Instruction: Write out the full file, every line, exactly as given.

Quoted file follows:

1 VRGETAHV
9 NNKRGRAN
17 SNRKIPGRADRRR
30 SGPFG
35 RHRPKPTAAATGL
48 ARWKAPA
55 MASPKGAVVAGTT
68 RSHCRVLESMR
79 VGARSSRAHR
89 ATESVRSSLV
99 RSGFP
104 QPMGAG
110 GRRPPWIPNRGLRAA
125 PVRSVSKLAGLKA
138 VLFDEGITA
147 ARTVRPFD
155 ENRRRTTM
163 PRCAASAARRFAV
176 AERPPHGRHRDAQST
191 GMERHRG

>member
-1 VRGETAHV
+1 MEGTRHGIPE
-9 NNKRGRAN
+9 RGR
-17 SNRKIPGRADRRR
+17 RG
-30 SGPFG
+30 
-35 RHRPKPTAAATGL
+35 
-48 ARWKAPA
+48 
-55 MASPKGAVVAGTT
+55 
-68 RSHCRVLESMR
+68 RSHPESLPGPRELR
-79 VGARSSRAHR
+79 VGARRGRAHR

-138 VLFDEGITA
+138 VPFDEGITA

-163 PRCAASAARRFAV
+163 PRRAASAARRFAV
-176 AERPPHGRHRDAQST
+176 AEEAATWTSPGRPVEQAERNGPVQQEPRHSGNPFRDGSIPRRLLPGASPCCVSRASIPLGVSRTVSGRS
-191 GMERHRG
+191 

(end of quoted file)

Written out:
1 VRGETAHV
9 NNKRGRAN
17 SNRKIPGRADRRR
30 SGPFG
35 RHRPKPTAAATGL
48 ARWKAPA
55 MASPKGAVVAGTT
68 RSHCRVLESMR
79 VGARSSRAHR
89 ATESVRSSLV
99 RSGFP
104 QPMGAG
110 GRRPPWIPNRGLRAA
125 PVRSVSKLAGLKA
138 VLFDEGITA
147 ARTVRPFD
155 ENRRRTTM
163 PRCAASAARRFAV
176 AERPPHGRHRDAQST
191 GMERHRG

>member
-1 VRGETAHV
+1 MEGTRHGIPE
-9 NNKRGRAN
+9 RGR
-17 SNRKIPGRADRRR
+17 RG
-30 SGPFG
+30 
-35 RHRPKPTAAATGL
+35 
-48 ARWKAPA
+48 
-55 MASPKGAVVAGTT
+55 
-68 RSHCRVLESMR
+68 RSHPESLPGPRELR
-79 VGARSSRAHR
+79 VGARRGRAHR

-138 VLFDEGITA
+138 VPFDEGITA

-163 PRCAASAARRFAV
+163 PRRAASAARRFAV
-176 AERPPHGRHRDAQST
+176 AEEAATWTSPGRPVEQAERNGPVQQEPRHSGNPFRDGSIPRRLLPGASPCCVSRASIPLGVSRTVSGRS
-191 GMERHRG
+191 